For those radicalised primarily face to face, half had past convictions, more than a third for violence and 5% had past terrorism convictions; 19% had any sort of mental health issue or vulnerability, and 51% of these offenders were convicted for planning attacks. Only 6% were lone actors, 58% were Islamist, and 42% had other ideologies.
The report says: “For those who primarily radicalised online, the most common types of plots included the use of an improvised explosive device (IED, 65%), a bladed weapon (24%) or a vehicle (12%).
“Only the minority of plots moved from planning to the execution stage (29%), with 18% of plots successfully completed. For this pathway group, all thwarted plots were disrupted by the police or security services (100%), suggesting that the online traces of those who primarily radicalised online make it more difficult for them to progress substantially in their attacks and bring them to the attention of the police or security services more readily.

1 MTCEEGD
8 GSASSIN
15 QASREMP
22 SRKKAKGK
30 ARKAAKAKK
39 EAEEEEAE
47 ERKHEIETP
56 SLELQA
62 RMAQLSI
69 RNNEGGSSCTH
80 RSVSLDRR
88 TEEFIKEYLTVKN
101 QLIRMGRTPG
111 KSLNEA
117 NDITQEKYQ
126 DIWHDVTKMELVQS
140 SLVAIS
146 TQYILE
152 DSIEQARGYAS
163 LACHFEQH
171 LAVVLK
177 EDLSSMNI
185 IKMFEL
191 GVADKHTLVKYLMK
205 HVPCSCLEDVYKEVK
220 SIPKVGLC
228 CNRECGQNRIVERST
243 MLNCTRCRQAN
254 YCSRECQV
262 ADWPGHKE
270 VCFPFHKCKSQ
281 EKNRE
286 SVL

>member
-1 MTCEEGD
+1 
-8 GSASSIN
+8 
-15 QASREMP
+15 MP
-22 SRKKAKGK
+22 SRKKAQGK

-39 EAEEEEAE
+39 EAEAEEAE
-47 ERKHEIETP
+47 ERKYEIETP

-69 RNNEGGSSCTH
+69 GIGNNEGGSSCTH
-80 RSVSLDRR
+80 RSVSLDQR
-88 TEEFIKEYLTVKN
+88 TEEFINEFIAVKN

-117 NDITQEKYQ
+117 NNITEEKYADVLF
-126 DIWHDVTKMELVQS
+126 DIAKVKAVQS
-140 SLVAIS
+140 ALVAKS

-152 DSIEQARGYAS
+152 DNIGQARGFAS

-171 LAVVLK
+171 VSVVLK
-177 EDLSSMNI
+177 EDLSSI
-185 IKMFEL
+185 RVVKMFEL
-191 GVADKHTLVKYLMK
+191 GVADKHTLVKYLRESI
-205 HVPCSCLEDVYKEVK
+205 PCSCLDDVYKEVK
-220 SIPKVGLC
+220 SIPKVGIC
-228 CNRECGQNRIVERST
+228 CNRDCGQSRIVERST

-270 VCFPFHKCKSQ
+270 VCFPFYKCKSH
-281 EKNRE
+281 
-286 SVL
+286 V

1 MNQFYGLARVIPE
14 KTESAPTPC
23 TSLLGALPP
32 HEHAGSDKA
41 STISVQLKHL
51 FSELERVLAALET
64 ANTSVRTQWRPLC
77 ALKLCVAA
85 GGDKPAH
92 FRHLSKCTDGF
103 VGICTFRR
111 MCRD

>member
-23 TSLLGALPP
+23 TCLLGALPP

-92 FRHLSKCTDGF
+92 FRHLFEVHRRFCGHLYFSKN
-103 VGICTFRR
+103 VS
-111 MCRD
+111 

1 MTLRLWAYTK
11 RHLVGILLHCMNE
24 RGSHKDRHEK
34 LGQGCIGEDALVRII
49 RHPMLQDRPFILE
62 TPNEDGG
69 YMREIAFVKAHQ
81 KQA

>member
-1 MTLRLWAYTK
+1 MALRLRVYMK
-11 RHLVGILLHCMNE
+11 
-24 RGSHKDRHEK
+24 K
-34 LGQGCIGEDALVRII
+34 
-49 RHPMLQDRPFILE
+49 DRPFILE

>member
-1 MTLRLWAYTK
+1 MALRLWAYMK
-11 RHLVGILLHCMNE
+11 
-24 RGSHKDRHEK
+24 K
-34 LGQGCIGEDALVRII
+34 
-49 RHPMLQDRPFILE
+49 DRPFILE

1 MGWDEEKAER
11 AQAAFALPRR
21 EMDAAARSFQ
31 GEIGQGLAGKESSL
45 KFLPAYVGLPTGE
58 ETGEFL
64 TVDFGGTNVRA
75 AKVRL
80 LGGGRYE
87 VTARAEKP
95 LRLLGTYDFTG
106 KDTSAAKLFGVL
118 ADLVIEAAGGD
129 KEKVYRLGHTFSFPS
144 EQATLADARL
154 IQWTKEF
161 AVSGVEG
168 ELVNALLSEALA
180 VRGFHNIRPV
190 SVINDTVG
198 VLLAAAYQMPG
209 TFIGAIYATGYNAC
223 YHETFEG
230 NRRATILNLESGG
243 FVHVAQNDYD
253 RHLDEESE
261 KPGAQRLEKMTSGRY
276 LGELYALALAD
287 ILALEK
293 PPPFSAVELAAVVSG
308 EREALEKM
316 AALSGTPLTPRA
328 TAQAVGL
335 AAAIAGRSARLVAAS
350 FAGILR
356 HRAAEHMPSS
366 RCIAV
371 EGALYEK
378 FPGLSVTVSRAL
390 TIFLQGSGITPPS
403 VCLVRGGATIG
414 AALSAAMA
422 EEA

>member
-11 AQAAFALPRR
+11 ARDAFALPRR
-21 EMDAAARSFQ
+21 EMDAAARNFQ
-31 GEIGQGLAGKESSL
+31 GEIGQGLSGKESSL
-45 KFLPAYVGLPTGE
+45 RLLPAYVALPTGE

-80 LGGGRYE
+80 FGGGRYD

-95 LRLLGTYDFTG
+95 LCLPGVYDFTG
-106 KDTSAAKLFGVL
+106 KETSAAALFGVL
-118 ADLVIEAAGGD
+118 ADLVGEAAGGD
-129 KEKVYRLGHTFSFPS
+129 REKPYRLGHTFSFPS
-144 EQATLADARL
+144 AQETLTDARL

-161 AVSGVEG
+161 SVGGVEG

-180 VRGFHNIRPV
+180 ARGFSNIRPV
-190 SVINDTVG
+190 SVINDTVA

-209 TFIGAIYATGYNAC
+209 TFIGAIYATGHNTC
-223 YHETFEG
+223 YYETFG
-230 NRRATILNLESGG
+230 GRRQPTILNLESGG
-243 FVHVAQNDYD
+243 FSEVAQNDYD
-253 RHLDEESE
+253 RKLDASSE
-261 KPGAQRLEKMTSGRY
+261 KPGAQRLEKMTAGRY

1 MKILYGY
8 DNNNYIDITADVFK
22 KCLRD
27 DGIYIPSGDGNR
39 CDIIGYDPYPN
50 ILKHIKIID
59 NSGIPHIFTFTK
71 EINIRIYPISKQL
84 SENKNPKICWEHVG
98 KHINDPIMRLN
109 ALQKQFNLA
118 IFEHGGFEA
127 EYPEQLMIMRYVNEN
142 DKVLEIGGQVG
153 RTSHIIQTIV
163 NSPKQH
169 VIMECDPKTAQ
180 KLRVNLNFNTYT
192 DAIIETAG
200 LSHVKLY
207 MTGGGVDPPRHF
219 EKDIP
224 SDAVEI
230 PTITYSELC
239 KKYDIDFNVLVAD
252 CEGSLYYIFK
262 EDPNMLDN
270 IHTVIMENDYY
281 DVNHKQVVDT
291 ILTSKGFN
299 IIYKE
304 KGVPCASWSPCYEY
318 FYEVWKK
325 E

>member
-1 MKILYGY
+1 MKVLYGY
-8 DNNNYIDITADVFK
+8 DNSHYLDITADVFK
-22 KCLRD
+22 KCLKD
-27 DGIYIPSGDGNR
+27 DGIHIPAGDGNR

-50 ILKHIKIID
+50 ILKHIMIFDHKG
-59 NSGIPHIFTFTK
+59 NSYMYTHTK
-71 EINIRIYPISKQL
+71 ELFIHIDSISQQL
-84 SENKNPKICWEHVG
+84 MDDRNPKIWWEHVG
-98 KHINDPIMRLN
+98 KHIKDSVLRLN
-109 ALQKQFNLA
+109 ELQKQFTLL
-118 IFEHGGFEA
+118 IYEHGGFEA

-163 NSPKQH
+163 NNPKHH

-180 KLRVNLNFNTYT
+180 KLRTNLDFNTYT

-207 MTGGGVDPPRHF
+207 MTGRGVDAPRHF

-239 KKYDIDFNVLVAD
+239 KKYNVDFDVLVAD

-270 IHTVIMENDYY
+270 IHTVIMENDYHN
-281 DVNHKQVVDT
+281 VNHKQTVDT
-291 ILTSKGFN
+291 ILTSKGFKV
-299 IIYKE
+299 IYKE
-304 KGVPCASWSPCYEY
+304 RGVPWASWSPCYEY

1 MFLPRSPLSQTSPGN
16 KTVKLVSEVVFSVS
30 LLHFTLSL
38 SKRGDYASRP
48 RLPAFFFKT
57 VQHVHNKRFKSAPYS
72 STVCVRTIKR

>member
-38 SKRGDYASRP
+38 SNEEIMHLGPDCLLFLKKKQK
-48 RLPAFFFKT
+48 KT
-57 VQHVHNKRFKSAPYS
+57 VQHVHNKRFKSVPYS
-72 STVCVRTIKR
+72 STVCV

“This interpretation is also supported by the finding that attackers who primarily radicalised online were most likely to signal their attacking intent compared to the other pathway groups. These findings also counter the popular notion that the Internet helps create an undetectable threat of lone actors.”
Those radicalised online were less committed to the ideological cause, and assessed as less capable than those recruited face to face.
The three broad types of radicalisation are online, real world and a mix of both. The report finds recruits to extreme rightwing ideologies, using online forums including Iron March and Fascist Forge. An app originally designed for gamers called Discord was also sometimes used. The report notes that some incited to support Islamist terrorism were radicalised by games such as Call of Duty.
The MoJ said the views expressed in the report are those of the authors and “are not necessarily shared” by the department, adding: “Nor do they represent government policy.”